How Did The GOP Get Here?

A Brief Anatomy of a Dynasty

By Jesse Phillips

How did we get here? Usually people ask this question when they are losing. It is a natural question since nobody likes losing and identifying why you are losing is a key to ending it.

The question is also an important one to ask while winning, since winning also tests character. The pitfalls differ, of course. Nobody worries about complacency during losing seasons. These things seem to set in while winning.

Let’s face it, the Republican Party is in the midst of an extended winning season. Over eight years our party has come to dominate America’s political landscape. It is more apparent now that we control each federal branch of government. The trend, however, began in 2009.

Republicans control a staggering 68% of state legislatures, more than any time in GOP history. We gained 919 state seats since 2009. At the beginning of the Obama administration, 28 governors were Democrat compared to 22 Republican. Now Republicans lead 33-16. Democrats control the entire state government (State House, Senate and Governor) in just 5 states, compared to 25 for Republicans.

So how did we get here? What caused all this winning? And how do we avoid complacency or taking winning for granted—the first step toward losing? I think our success stemmed from three things: commitment to fundamentals, refusal to play identity politics, and attention to our platform.

Fundamentals — the GOP has been successful because of attention to fundamentals. The adage “all politics is local” has proven salient wisdom. While Democrats nationalized elections, Republicans localized and kept winning. Democrats found comfort in national victories while we fought tooth and nail to win city halls and state capitals. Trading the White House for everything else worked well for us long-term. It was a matter of time before our total dominance at the state level applied enough pressure to burst the federal dam this last November.

The Democrats seem to be learning, or talking as if they are. Expect renewed attention to local government. We err if we do not double down and defend every local seat and risk setting a four to eight trajectory toward a local sea of blue.

Identity Politics — the second key to success has been our refusal to engage the Democrats’ game of identity politics. For all his eccentricities, Bernie Sanders squarely hit the nail with his famous “Americans don’t care about liberals’ damn bathrooms” line. There are some issues that, while important, ring hallow to a person recently laid off from a job. Instead of mimicking the Democrats’ hyper-micro-messaging, the GOP chose to nominate candidates with broad appeal to articulate our platform’s solutions to our biggest problems. People tolerate disagreement in the absence of dogma provided you have real solutions to big problems.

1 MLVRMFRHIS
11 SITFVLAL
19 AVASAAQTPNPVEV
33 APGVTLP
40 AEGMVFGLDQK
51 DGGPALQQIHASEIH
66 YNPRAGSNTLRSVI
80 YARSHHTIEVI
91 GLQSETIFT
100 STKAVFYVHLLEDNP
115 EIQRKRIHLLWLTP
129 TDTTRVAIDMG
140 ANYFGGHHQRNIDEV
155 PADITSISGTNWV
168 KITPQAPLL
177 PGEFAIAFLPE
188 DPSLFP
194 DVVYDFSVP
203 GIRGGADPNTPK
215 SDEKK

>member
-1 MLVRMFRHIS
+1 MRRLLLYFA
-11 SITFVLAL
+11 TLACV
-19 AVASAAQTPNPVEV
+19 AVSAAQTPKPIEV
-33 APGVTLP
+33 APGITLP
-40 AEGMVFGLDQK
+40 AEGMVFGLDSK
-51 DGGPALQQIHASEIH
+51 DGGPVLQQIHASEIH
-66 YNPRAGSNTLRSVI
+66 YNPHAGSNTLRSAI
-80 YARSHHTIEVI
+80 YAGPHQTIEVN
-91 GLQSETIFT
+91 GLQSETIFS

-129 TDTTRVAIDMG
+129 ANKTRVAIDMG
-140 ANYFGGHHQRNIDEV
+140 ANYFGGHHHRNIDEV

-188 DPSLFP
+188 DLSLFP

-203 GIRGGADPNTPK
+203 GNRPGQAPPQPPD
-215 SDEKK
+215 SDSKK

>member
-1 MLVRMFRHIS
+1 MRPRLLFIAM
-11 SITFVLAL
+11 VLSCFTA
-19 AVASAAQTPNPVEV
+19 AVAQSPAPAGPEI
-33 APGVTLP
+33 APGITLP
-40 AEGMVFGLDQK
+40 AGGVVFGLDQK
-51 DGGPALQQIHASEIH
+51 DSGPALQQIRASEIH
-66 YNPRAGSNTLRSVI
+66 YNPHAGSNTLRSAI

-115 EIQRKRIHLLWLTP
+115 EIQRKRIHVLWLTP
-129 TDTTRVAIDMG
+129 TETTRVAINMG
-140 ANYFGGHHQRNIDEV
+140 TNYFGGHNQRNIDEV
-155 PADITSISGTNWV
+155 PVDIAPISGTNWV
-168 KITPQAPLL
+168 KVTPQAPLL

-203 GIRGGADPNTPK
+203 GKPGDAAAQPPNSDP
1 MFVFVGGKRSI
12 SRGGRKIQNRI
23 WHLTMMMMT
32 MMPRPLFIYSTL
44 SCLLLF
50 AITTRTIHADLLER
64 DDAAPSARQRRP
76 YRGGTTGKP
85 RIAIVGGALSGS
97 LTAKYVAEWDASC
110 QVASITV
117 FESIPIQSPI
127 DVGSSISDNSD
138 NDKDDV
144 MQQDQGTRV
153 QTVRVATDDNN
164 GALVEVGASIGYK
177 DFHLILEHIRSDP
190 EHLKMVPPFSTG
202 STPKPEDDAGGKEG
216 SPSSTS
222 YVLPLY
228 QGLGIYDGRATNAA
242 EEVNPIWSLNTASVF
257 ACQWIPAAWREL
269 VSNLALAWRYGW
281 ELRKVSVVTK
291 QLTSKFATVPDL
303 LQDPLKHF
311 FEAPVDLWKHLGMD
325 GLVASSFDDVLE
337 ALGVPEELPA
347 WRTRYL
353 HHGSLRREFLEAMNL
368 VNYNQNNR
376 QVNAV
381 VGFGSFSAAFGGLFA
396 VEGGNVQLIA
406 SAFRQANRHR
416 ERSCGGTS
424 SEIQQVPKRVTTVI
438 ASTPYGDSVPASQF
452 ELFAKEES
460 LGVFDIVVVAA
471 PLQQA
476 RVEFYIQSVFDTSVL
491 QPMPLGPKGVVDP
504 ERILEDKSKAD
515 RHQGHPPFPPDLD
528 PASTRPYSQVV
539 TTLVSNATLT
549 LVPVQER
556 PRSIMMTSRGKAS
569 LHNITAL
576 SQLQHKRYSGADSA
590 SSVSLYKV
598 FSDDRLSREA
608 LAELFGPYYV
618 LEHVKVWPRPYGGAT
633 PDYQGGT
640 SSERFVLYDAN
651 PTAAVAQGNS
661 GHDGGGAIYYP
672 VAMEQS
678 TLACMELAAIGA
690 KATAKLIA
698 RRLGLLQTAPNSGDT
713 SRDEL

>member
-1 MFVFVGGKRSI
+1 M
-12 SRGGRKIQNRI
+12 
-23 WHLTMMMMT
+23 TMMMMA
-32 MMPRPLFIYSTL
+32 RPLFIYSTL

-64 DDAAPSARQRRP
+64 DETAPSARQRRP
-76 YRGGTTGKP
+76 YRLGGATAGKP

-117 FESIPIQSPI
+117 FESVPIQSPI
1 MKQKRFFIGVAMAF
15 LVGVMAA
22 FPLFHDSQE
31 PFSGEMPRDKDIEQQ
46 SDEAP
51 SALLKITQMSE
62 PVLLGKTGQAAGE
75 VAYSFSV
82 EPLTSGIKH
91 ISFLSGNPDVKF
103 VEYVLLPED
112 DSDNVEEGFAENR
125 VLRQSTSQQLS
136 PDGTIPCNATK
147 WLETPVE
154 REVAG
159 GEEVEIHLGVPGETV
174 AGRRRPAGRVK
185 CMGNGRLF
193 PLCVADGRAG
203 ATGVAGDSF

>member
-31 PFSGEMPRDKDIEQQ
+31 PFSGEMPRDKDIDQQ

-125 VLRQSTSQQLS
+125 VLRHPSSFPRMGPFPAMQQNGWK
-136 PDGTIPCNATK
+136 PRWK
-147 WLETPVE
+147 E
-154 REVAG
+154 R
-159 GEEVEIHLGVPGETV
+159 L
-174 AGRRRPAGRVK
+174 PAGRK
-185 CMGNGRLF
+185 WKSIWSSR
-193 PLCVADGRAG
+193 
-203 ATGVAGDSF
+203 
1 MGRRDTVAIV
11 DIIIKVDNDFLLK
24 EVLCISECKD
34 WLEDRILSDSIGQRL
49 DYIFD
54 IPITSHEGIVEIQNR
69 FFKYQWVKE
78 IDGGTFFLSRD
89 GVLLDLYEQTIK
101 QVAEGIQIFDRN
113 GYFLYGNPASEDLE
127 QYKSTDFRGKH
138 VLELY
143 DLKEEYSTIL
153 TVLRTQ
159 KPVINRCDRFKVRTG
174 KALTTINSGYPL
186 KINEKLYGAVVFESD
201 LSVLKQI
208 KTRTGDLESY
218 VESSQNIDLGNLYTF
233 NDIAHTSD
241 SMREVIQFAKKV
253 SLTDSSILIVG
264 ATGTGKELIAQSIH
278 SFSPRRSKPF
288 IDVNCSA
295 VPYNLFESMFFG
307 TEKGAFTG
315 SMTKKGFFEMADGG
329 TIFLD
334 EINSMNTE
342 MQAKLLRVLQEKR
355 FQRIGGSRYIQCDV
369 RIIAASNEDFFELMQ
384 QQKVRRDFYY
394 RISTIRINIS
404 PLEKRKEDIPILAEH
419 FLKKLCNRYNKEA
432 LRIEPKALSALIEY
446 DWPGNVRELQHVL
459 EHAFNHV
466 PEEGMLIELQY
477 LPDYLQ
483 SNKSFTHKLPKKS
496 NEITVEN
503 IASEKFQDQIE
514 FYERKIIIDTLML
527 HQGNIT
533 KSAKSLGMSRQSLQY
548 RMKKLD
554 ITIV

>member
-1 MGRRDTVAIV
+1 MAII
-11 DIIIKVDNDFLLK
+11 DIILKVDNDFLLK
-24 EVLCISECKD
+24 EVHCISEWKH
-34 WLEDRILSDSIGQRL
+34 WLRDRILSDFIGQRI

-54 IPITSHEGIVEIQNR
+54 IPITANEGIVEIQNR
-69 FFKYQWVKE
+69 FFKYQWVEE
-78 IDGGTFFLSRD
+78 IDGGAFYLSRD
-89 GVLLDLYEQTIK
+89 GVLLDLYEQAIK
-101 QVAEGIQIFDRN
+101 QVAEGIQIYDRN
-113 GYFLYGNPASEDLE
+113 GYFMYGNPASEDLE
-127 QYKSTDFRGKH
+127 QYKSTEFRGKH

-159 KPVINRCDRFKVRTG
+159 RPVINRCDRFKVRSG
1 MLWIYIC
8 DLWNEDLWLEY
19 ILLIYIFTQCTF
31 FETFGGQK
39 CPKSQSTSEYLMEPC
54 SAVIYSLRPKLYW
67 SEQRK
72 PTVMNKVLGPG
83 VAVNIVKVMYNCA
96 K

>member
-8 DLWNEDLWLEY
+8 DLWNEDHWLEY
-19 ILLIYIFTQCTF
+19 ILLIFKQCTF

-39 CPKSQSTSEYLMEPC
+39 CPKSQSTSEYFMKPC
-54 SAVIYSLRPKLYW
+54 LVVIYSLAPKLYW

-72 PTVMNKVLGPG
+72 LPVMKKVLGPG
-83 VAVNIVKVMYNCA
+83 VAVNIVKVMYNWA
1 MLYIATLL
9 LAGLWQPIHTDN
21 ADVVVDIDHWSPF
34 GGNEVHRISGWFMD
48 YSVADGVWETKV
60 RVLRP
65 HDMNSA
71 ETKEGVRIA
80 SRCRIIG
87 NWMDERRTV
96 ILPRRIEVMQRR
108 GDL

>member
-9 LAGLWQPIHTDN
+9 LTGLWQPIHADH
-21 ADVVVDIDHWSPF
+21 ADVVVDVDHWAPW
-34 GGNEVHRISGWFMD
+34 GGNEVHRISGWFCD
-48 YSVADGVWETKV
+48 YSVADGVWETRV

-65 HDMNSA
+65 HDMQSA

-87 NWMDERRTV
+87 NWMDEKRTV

In the future, expect Democrats, under pressure from the Bernie Sanders wing, to articulate an increasingly populist economic message. It will be important for us to articulate how free market solutions work for everyone, regardless of age, race or creed. If we do this well, we can maintain our majority.

Cultivating the Platform — There is no question our national elections are greatly impacted by the personalities of candidates. President Obama was a dynamic speaker who excited his base. Hillary Clinton was a dud. President Trump’s personality and style connected with people the GOP has not reached for many years. The Democrats mistakenly relied on the charisma of Obama to define their party and failed to cultivate local candidates, committees and messages. Obama’s skillful use of the bully pulpit to drive national conversation blinded the Democrats to the onset of Presidential Personality Dependency Syndrome that killed them when his term expired.

We built our dynasty differently. Instead of waiting for the ‘right’ personality to emerge, our incessant local engagement, for all its challenges and pitfalls, established the infrastructure to support a diverse array of personalities, all of whom won Election Day. How else could Rubio and Trump both defeat Democrats in the same state where Trump had decidedly defeated Rubio just months prior? This is the direct result of years of tirelessly cultivating local parties, committees and clubs, all to advance a platform and build party strong enough to withstand the various winds of political change.

Our party is not perfect, but we are winning and will keep winning if we continue the things that got us here. Every activist, committee person, elected official, club president and member deserves recognition. It took eight years, but we built a dynasty. Now let’s work to keep it.


Jesse Phillips is an IT consultant in Seminole County who serves as the State Committeeman of the Seminole County Republican Party. He managed a successful State House campaign and led a statewide effort to educate voters on the records of Florida Supreme Court merit retention candidates from 2010-2012. He is a UCF graduate, fourteen-year Seminole County resident, and a proud husband and father of three sons and a daughter.